New built-in office!



I snagged a couple sheets of cork board at Walmart for just a few bucks and spray painted them gold for a touch of glam.


The wire basket was a planter I already had but wasn't using. Now it holds tapes and other crafting do-dads, (the clear plastic insert keeps everything from spilling out).

 
The tiny gold piece was part of a pack of baking tins, (found at Michaels), for baking Lord knows what, (something fancy I assume). They had various shapes and sizes which I've used for making stamped patterns on fabric, lamp shades, tea towels, and cards! I spray painted this one gold and it's perfect for gathering thumbtacks. 

The wishbone is for good luck; luck that I will ever get anything done here. :)


Let's talk about this lamp really quick! It's my favorite thing about this new tiny office. Since there's very little room on the desk for even a small lamp, I wanted to make use of the wall space and hang something. This cutie was waiting just for me at our local Goodwill thrift store. The fixture and shade didn't come together but are a perfect mix n' match - together they cost $5.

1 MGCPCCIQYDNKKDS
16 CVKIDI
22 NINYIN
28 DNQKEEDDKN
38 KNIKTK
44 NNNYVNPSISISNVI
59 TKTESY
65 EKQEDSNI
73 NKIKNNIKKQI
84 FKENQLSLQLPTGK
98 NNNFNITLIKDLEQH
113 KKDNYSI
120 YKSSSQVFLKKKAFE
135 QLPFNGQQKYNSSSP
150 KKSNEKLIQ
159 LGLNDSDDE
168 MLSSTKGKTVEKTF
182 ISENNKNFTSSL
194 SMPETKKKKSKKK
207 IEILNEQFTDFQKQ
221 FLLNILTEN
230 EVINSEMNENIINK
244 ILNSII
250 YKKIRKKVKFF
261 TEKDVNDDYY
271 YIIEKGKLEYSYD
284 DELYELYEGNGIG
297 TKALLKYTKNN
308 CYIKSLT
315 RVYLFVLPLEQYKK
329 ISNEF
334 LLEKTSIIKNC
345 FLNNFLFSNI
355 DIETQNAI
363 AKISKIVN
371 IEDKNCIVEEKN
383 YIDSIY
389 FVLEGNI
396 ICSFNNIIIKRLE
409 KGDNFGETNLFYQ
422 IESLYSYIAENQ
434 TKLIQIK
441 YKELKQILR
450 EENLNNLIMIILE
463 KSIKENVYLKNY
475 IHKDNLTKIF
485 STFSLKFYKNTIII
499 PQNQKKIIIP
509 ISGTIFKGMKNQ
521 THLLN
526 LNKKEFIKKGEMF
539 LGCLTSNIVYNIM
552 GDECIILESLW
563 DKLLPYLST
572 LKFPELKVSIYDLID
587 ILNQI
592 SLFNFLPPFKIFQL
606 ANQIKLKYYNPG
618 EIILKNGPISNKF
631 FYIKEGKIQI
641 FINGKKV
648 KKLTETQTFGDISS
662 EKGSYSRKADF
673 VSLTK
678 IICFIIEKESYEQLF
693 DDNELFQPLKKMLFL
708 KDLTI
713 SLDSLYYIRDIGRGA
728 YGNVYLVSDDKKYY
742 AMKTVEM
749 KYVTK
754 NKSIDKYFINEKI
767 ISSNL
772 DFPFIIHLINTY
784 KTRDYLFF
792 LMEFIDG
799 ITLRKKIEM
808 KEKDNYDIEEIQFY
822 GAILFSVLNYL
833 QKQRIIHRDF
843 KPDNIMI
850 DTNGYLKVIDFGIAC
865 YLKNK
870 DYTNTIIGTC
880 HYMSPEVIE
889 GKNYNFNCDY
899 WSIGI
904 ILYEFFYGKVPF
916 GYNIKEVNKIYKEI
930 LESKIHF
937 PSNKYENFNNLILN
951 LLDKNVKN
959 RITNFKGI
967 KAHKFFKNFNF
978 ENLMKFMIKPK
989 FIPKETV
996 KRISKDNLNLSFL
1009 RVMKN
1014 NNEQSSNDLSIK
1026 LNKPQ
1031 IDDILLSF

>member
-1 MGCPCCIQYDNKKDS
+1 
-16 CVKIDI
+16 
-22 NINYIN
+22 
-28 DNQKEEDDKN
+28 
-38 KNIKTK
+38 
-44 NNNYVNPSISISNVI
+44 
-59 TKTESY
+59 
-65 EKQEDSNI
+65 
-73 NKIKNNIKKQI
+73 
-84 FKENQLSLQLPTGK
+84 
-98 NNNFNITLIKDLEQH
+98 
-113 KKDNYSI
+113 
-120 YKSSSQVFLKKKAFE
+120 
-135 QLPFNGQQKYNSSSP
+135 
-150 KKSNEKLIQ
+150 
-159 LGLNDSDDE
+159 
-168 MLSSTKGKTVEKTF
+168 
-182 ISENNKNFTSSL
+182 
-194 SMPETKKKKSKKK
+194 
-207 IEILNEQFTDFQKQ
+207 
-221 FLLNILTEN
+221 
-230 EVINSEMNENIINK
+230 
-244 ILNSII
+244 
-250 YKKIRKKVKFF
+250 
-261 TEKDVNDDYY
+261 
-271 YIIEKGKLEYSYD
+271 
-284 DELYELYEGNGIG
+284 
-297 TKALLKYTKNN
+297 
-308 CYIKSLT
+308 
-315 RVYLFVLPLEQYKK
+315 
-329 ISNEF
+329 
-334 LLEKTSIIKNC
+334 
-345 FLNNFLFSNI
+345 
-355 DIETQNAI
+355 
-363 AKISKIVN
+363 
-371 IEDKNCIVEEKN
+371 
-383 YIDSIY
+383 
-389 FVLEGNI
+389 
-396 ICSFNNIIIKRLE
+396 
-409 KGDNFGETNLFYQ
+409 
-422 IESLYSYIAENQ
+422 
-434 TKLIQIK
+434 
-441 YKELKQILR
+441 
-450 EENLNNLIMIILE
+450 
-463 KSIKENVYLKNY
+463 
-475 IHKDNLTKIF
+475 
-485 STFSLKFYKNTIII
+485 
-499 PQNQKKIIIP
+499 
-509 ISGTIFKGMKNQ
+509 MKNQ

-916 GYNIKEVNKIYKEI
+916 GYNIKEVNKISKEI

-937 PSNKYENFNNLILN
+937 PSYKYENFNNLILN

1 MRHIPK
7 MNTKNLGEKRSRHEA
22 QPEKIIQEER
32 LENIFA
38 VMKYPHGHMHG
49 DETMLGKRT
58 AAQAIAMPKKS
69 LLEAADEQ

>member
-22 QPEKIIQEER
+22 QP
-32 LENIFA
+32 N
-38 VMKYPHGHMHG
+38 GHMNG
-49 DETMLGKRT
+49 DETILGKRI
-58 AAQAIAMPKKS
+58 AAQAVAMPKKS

I love how it stretches to a centered position on the desk when needed! 


My Mom gave me this card over 5 years ago when I was pregnant with our twins. Just had to share. Isn't it sweet? (And so true?!)


So there you have it! The two sides of our very special nook!



This project belongs in the quickie category. Once the supplies were gathered, this thing was finished in about two and a half hours, (and it will go much quicker if you aren't stopping to take photos of each step). If you have questions about anything don't hesitate to ask in either a comment or email!